WASHINGTON — There was an attempt to kick the front door in at the Republican Party of Virginia headquarters in Richmond during protests against President-elect Donald Trump Wednesday night into Thursday morning.
RPV staffers also reported graffiti, a pumpkin thrown at a window and a destroyed doorbell.
The Democratic Party of Virginia “strongly condemns any violence or vandalism against the Republican Party of Virginia,” Chairwoman Susan Swecker said in a statement.
“This is not the Virginia way, nor is it compatible with our values as Democrats,” she said. “While we strongly respect and support the right to protest peacefully, these actions are indefensible.”
Republican Party of Virginia Chairman John Whitbeck blamed the protest on “hateful rhetoric we have seen these past few months,” which he said came from Democrats and “the media.”
Republicans are lining up for a heated nomination battle in the governor’s race, with Prince William County’s Corey Stewart claiming that Trump’s victory could give him a boost over other likely candidates like former Republican National Committee leader and Senate candidate Ed Gillespie.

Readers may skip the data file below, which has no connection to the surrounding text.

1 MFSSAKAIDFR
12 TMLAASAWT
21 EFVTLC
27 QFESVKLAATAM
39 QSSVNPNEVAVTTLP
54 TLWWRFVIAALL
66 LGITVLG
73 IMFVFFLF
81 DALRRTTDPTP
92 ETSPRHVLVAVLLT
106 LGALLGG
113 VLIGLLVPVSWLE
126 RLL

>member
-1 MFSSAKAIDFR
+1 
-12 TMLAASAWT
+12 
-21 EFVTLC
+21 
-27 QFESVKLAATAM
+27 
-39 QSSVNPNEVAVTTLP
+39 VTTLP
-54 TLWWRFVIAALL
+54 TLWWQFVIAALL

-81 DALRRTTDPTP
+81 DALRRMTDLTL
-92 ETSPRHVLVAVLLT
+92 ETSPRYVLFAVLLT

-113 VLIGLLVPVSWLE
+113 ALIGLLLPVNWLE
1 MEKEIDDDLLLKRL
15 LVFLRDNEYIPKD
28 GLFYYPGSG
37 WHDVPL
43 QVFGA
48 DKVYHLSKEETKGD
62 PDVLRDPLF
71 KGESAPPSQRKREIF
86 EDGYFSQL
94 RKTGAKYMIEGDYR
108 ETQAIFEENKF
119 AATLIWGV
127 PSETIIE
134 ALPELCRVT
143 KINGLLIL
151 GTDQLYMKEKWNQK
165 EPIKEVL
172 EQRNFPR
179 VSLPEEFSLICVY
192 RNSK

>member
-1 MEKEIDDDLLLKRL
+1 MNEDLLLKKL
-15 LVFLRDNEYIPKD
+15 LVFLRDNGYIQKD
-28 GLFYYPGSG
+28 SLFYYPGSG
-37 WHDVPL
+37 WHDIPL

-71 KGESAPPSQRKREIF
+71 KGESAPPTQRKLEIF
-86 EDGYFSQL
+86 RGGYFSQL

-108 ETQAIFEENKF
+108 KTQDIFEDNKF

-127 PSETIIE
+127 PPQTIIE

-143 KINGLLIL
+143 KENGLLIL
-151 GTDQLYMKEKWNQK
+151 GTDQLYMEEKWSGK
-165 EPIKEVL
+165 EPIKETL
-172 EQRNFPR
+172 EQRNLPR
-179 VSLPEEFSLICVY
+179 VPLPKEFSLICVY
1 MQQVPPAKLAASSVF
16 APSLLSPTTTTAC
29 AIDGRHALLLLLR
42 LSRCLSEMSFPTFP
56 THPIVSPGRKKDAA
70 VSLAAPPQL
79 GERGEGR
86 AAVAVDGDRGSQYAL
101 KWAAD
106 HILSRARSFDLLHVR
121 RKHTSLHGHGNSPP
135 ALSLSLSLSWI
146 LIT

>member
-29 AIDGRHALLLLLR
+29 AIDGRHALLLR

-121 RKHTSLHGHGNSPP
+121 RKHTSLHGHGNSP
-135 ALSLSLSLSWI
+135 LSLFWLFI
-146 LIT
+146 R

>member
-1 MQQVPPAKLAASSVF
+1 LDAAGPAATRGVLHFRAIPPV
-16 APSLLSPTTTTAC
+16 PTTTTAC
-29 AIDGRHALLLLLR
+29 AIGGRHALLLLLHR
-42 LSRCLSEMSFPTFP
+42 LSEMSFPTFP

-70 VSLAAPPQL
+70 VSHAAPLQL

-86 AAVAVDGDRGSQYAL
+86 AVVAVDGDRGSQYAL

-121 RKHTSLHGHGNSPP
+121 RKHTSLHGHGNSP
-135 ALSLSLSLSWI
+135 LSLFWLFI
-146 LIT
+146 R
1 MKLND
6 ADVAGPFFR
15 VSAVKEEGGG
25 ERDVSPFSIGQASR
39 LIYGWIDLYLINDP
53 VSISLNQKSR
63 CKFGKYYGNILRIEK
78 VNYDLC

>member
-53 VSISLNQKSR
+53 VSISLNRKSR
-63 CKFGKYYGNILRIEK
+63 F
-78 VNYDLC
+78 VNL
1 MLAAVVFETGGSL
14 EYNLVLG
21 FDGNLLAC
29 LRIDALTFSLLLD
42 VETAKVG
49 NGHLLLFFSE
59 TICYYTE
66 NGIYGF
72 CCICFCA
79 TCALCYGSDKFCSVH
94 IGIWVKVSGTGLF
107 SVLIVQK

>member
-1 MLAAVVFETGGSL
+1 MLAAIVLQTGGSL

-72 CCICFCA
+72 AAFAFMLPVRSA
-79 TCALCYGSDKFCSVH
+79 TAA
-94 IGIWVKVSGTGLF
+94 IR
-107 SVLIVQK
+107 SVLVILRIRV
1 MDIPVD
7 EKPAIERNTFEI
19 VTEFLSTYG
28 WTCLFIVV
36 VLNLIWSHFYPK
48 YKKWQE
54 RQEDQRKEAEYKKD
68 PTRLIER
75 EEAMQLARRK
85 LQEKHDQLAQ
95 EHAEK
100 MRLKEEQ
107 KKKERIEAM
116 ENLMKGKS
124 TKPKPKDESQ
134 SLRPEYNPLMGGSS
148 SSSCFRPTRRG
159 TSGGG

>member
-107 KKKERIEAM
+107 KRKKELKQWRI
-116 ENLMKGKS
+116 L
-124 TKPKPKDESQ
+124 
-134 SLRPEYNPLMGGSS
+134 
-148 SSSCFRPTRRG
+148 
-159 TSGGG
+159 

The winner of that nomination contest is expected to face off against Democratic Lt. Gov. Ralph Northam.
The Republican Party of Virginia statement condemning the damage at its headquarters tried to link the protests to Northam and Gov. Terry McAuliffe.
Authorities said 12 people were arrested for blocking traffic during the Richmond protests. Richmond police also reported three confederate statues were vandalized. Police also investigated vandalism at the Trump National Golf Course in Sterling, Virginia.
Whitbeck referenced a GoFundMe campaign set up by Democrats to help pay for the damage, but added, “the RPV has had a very good year fundraising and has more than enough money to fix our windows.”
According to data from the independent Virginia Public Access Project, the Republican Party of Virginia received $235,114 in contributions this year. The Democratic Party of Virginia received about $1.4 million in contributions this year. That does not include donations to related outside groups.
“We will move forward — not intimidated but vigilant — and pray that this nation will come together just as Secretary Clinton, President Obama and President-Elect Donald Trump have stated,” Whitbeck’s statement concluded.